China imported more semiconductor chips than oil for the first time in 2013. According to BCG, China imported US$350 billion worth of semiconductor chips in 2020, which represented about 60% of the global semiconductor market. The amount was twice as much as China’s oil imports. Self-sufficiency therefore has become the most critical part of China’s national development strategies. Backed by strong state support, YMTC raised its goal of attaining a 3-4% share of the global market in 2022 to 7%. SMIC also has plans to build four new fabs. However, there have been reports that Chinese corporations including YMTC and SMIC are having difficulty acquiring production equipment from abroad. The US has China’s semiconductor sector in a stranglehold amid intensifying conflicts. Uncertainties are lying ahead for China’s semiconductor industry.
Most people put the blame on the US-China conflict. As a matter of fact, even without the US and China at each other’s throats, the risks and costs involved in developing the semiconductor industry are far higher than those for mobile phones and display panels, as it requires a delicate balance among process technology, customer relation and industry ecosystem. The process of building a semiconductor industry normally takes at least 10 years. SMIC was founded in 2000 and has only made limited progress in 20 years. I don’t think YMTC or CXMT will be an exception.
China has reportedly set aside US$1 trillion in government funding to be supervised by State Councilor Liu He, who accompanied Xi Jinping on recent visits to the above mentioned semiconductor companies. I think what Liu, as a high-ranking official trusted by Xi, can do will not be to stick to the rules and follow in other people’s footsteps. He will not have China’s semiconductor industry catch up with foreign firms’ IP achievements. Instead, what he is charged with should be to keep China strong enough to stay in the game and capture preemptive opportunities when the next technology shift or breakthrough in critical equipment and material comes. The Xi government’s strategic goal is to keep China’s economic growth momentum going and challenge the US to see which of them can come out ahead in economic development.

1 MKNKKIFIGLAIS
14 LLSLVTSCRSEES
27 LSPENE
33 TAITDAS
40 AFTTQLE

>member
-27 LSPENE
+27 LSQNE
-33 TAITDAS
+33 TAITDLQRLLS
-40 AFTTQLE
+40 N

The Xi administration looks to break the US government’s stranglehold with its “dual circulation” strategy. In fact, China’s economic development has already taken a dual-path approach. In the past, foreign investment and the manufacturing sector drove domestic demand and now China looks to have high-quality domestic demand attract continuing foreign investment and keep fueling industrial growth.
Is China’s domestic demand really so appealing? Since its GDP outgrew Japan’s in 2009 to become the world’s second-largest economy, China has been progressing by leaps and bounds, with its status in global politics and economy rapidly on the rise. Businesses around the world have been flocking to China in fear of missing out on the opportunities China has to offer. The trend of using smartphones and apps that Apple had started has given rise to a slew of innovative Internet services burgeoning one after another, such as Alipay, DiDi Taxi, Meituan and TikTok after 2010. China now has its own Internet giants BAT, which are on par with America’s G-MAFIA.
Investors are therefore turning their attention away from the Western world to the promisong China. Getting a head start over Europe and America in electric vehicles (EV), IoV and automotive batteries, China is now ahead of the rest of the world in these areas. In view of these accomplishments, the world has finally awakened to the fact that China is no longer a production hub that takes advantage of cheap labor to earn meager profits but it fosters innovative applications and emerging industry sectors that do not pale in comparison to the Western world.
Businesses can hardly overlook how well developed and how tempting the China market is. This is China’s most powerful bargaining chip when it goes up against the US in confrontation in the next decade. The Chinese market may lack efficiency, but bold and determined investors can optimize and diversify the opportunities made available by China’s geographical differences and its 1.4 billion population. The Chinese market’s growth momentum is “rarely” seen in other parts of the world and it represents 25%-30% of the global market. How could businessmen turn a blind eye to this? The CEO of EUV equipment supplier ASML once stated that the sanction on EUV system exports to China is a big mistake in policy-making. Could Qualcomm or Intel be so reckless as to give up the Chinese market?
Although the government has the final say on everything in China, the massive domestic market does offer tremendous opportunities. For example, as of year-end 2020, 80% of the global 5G users are in China. The diversity of opportunities and creativity made possible by the China market is unparalleled. DigiTimes